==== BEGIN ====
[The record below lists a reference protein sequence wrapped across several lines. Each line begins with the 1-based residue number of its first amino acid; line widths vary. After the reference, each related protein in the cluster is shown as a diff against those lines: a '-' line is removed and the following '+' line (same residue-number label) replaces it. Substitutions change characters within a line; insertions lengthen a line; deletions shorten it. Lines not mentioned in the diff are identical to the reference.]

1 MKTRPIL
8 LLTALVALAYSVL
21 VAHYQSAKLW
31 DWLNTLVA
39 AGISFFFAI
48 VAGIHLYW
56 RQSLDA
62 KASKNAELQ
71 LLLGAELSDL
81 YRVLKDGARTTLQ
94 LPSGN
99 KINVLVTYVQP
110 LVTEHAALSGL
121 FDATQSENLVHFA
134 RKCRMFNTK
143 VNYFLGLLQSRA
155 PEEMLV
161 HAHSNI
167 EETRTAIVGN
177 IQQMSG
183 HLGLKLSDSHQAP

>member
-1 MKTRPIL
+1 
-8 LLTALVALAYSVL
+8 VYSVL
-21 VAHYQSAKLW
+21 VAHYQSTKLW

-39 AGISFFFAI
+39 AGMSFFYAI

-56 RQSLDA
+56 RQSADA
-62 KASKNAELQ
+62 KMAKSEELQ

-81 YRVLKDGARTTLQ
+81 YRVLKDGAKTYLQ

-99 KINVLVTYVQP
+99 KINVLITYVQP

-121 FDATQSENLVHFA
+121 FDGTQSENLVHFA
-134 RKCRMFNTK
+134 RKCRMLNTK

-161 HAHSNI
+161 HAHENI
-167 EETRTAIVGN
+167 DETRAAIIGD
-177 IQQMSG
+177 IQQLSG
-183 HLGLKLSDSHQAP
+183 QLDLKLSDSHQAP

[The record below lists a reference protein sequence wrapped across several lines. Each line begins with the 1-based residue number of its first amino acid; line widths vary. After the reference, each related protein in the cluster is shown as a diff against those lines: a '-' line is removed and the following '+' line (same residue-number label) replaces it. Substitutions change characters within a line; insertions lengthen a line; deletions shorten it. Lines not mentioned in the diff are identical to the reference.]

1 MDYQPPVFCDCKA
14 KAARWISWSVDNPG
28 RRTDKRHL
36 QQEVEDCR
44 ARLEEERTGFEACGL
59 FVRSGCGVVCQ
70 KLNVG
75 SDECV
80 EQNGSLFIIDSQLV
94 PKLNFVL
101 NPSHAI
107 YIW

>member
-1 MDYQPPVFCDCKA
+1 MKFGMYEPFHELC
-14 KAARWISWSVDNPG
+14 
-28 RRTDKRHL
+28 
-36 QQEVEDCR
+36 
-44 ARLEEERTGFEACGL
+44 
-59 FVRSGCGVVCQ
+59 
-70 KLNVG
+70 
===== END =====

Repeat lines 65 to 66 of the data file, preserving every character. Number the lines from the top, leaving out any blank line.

>member
-1 MDYQPPVFCDCKA